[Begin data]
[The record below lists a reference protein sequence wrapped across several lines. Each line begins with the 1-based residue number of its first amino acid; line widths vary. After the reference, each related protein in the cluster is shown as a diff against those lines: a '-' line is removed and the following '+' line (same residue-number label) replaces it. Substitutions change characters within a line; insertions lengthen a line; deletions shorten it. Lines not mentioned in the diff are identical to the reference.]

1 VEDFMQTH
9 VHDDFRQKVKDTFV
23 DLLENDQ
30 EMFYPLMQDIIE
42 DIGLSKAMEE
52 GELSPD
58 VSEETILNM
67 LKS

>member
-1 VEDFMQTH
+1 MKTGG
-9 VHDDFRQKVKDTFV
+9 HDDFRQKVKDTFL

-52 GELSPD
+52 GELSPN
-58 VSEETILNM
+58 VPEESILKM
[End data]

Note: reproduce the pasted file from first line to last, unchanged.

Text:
[The record below lists a reference protein sequence wrapped across several lines. Each line begins with the 1-based residue number of its first amino acid; line widths vary. After the reference, each related protein in the cluster is shown as a diff against those lines: a '-' line is removed and the following '+' line (same residue-number label) replaces it. Substitutions change characters within a line; insertions lengthen a line; deletions shorten it. Lines not mentioned in the diff are identical to the reference.]

1 VEDFMQTH
9 VHDDFRQKVKDTFV
23 DLLENDQ
30 EMFYPLMQDIIE
42 DIGLSKAMEE
52 GELSPD
58 VSEETILNM
67 LKS

>member
-1 VEDFMQTH
+1 MKTGG
-9 VHDDFRQKVKDTFV
+9 HDDFRQKVKDTFL

-52 GELSPD
+52 GELSPN
-58 VSEETILNM
+58 VPEESILKM